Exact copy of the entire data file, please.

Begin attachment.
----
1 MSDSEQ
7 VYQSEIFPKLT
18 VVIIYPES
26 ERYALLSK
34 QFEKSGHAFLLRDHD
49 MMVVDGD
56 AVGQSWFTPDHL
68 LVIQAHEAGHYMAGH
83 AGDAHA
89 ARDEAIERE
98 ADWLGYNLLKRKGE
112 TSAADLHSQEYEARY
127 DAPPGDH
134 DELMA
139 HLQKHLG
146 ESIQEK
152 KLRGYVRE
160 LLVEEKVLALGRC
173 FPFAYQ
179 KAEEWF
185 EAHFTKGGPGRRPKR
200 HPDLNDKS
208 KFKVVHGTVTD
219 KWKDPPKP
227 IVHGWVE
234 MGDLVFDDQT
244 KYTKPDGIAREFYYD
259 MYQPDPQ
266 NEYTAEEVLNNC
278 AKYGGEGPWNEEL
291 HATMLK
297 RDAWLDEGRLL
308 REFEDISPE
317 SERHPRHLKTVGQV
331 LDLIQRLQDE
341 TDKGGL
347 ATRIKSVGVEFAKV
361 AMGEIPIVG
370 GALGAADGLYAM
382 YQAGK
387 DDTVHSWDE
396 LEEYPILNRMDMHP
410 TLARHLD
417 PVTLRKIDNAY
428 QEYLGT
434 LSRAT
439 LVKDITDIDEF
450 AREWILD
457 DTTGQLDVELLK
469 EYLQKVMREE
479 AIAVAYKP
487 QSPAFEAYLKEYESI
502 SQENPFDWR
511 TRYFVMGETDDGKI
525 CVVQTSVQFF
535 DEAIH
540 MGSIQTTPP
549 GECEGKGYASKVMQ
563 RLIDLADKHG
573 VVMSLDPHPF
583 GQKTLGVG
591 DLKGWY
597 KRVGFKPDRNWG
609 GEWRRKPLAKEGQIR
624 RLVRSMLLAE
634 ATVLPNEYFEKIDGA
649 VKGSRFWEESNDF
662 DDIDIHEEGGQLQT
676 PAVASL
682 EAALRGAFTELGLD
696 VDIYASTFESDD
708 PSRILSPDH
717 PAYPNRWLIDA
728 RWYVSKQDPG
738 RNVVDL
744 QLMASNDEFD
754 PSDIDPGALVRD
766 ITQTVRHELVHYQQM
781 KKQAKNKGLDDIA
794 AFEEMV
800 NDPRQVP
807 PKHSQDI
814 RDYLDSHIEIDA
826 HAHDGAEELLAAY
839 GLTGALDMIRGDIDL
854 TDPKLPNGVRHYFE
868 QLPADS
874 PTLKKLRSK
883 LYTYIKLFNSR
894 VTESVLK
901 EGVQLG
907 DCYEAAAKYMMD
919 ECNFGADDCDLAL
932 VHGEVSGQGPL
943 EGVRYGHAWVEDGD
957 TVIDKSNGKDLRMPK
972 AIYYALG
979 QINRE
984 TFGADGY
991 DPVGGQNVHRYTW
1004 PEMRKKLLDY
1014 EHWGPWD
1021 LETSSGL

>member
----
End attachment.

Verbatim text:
1 MSDSEQ
7 VYQSEIFPKLT
18 VVIIYPES
26 ERYALLSK
34 QFEKSGHAFLLRDHD
49 MMVVDGD
56 AVGQSWFTPDHL
68 LVIQAHEAGHYMAGH
83 AGDAHA
89 ARDEAIERE
98 ADWLGYNLLKRKGE
112 TSAADLHSQEYEARY
127 DAPPGDH
134 DELMA
139 HLQKHLG
146 ESIQEK
152 KLRGYVRE
160 LLVEEKVLALGRC
173 FPFAYQ
179 KAEEWF
185 EAHFTKGGPGRRPKR
200 HPDLNDKS
208 KFKVVHGTVTD
219 KWKDPPKP
227 IVHGWVE
234 MGDLVFDDQT
244 KYTKPDGIAREFYYD
259 MYQPDPQ
266 NEYTAEEVLNNC
278 AKYGGEGPWNEEL
291 HATMLK
297 RDAWLDEGRLL
308 REFEDISPE
317 SERHPRHLKTVGQV
331 LDLIQRLQDE
341 TDKGGL
347 ATRIKSVGVEFAKV
361 AMGEIPIVG
370 GALGAADGLYAM
382 YQAGK
387 DDTVHSWDE
396 LEEYPILNRMDMHP
410 TLARHLD
417 PVTLRKIDNAY
428 QEYLGT
434 LSRAT
439 LVKDITDIDEF
450 AREWILD
457 DTTGQLDVELLK
469 EYLQKVMREE
479 AIAVAYKP
487 QSPAFEAYLKEYESI
502 SQENPFDWR
511 TRYFVMGETDDGKI
525 CVVQTSVQFF
535 DEAIH
540 MGSIQTTPP
549 GECEGKGYASKVMQ
563 RLIDLADKHG
573 VVMSLDPHPF
583 GQKTLGVG
591 DLKGWY
597 KRVGFKPDRNWG
609 GEWRRKPLAKEGQIR
624 RLVRSMLLAE
634 ATVLPNEYFEKIDGA
649 VKGSRFWEESNDF
662 DDIDIHEEGGQLQT
676 PAVASL
682 EAALRGAFTELGLD
696 VDIYASTFESDD
708 PSRILSPDH
717 PAYPNRWLIDA
728 RWYVSKQDPG
738 RNVVDL
744 QLMASNDEFD
754 PSDIDPGALVRD
766 ITQTVRHELVHYQQM
781 KKQAKNKGLDDIA
794 AFEEMV
800 NDPRQVP
807 PKHSQDI
814 RDYLDSHIEIDA
826 HAHDGAEELLAAY
839 GLTGALDMIRGDIDL
854 TDPKLPNGVRHYFE
868 QLPADS
874 PTLKKLRSK
883 LYTYIKLFNSR
894 VTESVLK
901 EGVQLG
907 DCYEAAAKYMMD
919 ECNFGADDCDLAL
932 VHGEVSGQGPL
943 EGVRYGHAWVEDGD
957 TVIDKSNGKDLRMPK
972 AIYYALG
979 QINRE
984 TFGADGY
991 DPVGGQNVHRYTW
1004 PEMRKKLLDY
1014 EHWGPWD
1021 LETSSGL

>member